FOR IMMEDIATE RELEASE JULY 29, 2011
CONTACT: Mike Owen (319) 338-0773, ipp(at)Lcom.net
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IOWA CITY, Iowa — Iowa's growing consensus for educational reform must be matched by a better commitment to fund it than in recent years, Iowa researchers said today.
“Governor Branstad's education summit this week served as a focal point for improving student achievement. But this widening interest has coincided with a decrease in overall state education funding over the past 13 years,” said Andrew Cannon, author of the new report for the nonpartisan Iowa Policy Project.
The report shows Iowa's state investments in K-12 schools, community colleges and Regents universities have waned as a share of the economy, measured by personal income.
“Iowa contributes a substantial share of its budget to education, and particularly to K-12 schools,” the report noted. “But as Iowa's general fund has lagged growth in the economy, the education share has as well, actually declining in real dollars through most of the last decade.”
The report found:
— Lower state aid levels for K-12 schools in Iowa are not just a recessionary aberration, but a decade-long trend. State aid, in real dollars, fell by almost $300 million from the 1998 through 2010 fiscal years. While local property taxes also are an important share of school funding, state lawmakers also have held down per-pupil budget authority in recent years, and growth in per-pupil spending overall has lagged that of the nation as a whole.
— A steady decline in community college funding in real dollars even as community college enrollment has swelled. This trend also has shown in community college funding as a share of the economy, falling 17 percent from the 1998 to 2008 fiscal years, with enrollment up 45 percent.
— Despite rising costs of higher education, state funding for the Regents universities has dropped — with or without inflation adjustments. In real dollars, Regents funding has fallen from $967 million in 1998 to $539 million this year, with all major universities seeing declines. At the same time, tuition and fees have spiked.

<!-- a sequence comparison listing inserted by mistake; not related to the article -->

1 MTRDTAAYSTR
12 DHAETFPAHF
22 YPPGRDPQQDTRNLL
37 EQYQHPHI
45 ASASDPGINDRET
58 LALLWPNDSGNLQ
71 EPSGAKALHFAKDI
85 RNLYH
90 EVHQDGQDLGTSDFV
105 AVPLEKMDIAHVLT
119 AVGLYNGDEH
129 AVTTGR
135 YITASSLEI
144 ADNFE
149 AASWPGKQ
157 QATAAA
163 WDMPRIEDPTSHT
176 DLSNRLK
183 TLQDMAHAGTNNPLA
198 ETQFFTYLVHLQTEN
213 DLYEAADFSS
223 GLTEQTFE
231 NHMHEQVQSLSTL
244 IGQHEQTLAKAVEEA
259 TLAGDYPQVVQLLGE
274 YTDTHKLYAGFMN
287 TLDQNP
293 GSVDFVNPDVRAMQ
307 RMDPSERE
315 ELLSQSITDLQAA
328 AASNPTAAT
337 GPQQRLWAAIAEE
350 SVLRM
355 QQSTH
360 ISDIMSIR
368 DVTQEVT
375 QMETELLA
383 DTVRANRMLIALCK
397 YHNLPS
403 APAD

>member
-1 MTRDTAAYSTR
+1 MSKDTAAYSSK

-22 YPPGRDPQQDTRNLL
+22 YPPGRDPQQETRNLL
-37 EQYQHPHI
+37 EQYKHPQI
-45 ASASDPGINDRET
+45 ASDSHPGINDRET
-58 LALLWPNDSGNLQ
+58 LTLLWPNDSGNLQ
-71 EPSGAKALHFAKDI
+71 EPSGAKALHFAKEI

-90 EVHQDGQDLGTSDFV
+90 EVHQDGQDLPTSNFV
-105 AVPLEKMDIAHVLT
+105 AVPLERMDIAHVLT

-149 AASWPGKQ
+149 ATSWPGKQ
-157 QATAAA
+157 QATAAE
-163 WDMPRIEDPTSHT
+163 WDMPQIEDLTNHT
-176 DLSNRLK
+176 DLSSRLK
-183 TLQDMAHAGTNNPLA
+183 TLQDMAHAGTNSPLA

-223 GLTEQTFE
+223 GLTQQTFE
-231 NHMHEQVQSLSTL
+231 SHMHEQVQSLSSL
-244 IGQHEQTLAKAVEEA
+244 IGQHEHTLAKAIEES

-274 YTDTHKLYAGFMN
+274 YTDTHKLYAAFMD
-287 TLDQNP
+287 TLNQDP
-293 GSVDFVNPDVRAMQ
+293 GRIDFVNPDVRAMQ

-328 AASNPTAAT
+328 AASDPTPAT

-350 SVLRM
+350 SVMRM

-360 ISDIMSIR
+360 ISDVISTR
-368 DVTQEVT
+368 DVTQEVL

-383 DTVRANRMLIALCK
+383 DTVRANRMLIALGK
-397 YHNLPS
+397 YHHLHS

— Significant temporary help, especially for K-12 schools, from the federal Recovery Act, or stimulus package. The report noted that in Fiscal Year 2010, over $290 million in Recovery Act funds replaced state aid to local schools.
“The stimulus funding took the state off the hook for some of its responsibility in funding schools, and improvement in revenues has allowed the state to catch up,” Cannon said. “In other words, those one-time stimulus funds did exactly as they were designed to do — help states through the rough patch of the recession.
“Without that assistance, especially when the state held per-pupil growth at zero this year, local districts may well have been in worse shape right now, facing layoffs and larger class sizes. The stimulus funds worked.”
The Iowa Policy Project is a nonpartisan, nonprofit policy analysis organization in Iowa City. Reports are at www.IowaPolicyProject.org.
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